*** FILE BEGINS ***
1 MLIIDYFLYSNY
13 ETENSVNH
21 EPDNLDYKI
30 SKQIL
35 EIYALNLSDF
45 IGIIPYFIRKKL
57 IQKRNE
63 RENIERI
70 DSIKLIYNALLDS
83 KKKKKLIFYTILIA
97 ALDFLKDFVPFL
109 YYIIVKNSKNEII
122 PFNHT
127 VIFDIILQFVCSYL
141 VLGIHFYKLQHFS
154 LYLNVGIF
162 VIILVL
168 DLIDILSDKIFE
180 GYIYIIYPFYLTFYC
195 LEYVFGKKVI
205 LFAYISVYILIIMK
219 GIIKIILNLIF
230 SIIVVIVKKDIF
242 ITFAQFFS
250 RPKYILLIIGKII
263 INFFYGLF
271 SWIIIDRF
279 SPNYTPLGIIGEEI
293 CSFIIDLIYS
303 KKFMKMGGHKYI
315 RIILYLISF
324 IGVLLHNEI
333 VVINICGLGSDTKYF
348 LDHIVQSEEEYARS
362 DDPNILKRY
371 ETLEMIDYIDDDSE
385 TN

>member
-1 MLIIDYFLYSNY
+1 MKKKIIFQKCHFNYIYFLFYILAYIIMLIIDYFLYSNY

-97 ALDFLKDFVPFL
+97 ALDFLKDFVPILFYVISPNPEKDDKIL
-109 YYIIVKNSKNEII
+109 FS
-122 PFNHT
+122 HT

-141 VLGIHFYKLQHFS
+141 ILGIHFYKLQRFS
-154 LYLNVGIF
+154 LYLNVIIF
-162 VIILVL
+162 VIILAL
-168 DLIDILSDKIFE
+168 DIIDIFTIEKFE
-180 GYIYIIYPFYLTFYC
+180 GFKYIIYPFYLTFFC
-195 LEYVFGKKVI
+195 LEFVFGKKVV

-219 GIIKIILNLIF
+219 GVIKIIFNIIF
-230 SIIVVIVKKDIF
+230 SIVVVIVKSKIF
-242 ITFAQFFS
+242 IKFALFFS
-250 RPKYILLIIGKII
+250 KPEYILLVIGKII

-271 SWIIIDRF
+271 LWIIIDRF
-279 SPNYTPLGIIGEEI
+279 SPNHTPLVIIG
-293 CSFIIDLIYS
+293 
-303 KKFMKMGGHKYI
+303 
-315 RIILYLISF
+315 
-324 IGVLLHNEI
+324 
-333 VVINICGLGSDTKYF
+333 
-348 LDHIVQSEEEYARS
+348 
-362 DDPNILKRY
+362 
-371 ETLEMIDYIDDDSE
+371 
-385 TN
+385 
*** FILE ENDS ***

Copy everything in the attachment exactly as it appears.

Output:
1 MLIIDYFLYSNY
13 ETENSVNH
21 EPDNLDYKI
30 SKQIL
35 EIYALNLSDF
45 IGIIPYFIRKKL
57 IQKRNE
63 RENIERI
70 DSIKLIYNALLDS
83 KKKKKLIFYTILIA
97 ALDFLKDFVPFL
109 YYIIVKNSKNEII
122 PFNHT
127 VIFDIILQFVCSYL
141 VLGIHFYKLQHFS
154 LYLNVGIF
162 VIILVL
168 DLIDILSDKIFE
180 GYIYIIYPFYLTFYC
195 LEYVFGKKVI
205 LFAYISVYILIIMK
219 GIIKIILNLIF
230 SIIVVIVKKDIF
242 ITFAQFFS
250 RPKYILLIIGKII
263 INFFYGLF
271 SWIIIDRF
279 SPNYTPLGIIGEEI
293 CSFIIDLIYS
303 KKFMKMGGHKYI
315 RIILYLISF
324 IGVLLHNEI
333 VVINICGLGSDTKYF
348 LDHIVQSEEEYARS
362 DDPNILKRY
371 ETLEMIDYIDDDSE
385 TN

>member
-1 MLIIDYFLYSNY
+1 MKKKIIFQKCHFNYIYFLFYILAYIIMLIIDYFLYSNY

-97 ALDFLKDFVPFL
+97 ALDFLKDFVPILFYVISPNPEKDDKIL
-109 YYIIVKNSKNEII
+109 FS
-122 PFNHT
+122 HT

-141 VLGIHFYKLQHFS
+141 ILGIHFYKLQRFS
-154 LYLNVGIF
+154 LYLNVIIF
-162 VIILVL
+162 VIILAL
-168 DLIDILSDKIFE
+168 DIIDIFTIEKFE
-180 GYIYIIYPFYLTFYC
+180 GFKYIIYPFYLTFFC
-195 LEYVFGKKVI
+195 LEFVFGKKVV

-219 GIIKIILNLIF
+219 GVIKIIFNIIF
-230 SIIVVIVKKDIF
+230 SIVVVIVKSKIF
-242 ITFAQFFS
+242 IKFALFFS
-250 RPKYILLIIGKII
+250 KPEYILLVIGKII

-271 SWIIIDRF
+271 LWIIIDRF
-279 SPNYTPLGIIGEEI
+279 SPNHTPLVIIG
-293 CSFIIDLIYS
+293 
-303 KKFMKMGGHKYI
+303 
-315 RIILYLISF
+315 
-324 IGVLLHNEI
+324 
-333 VVINICGLGSDTKYF
+333 
-348 LDHIVQSEEEYARS
+348 
-362 DDPNILKRY
+362 
-371 ETLEMIDYIDDDSE
+371 
-385 TN
+385 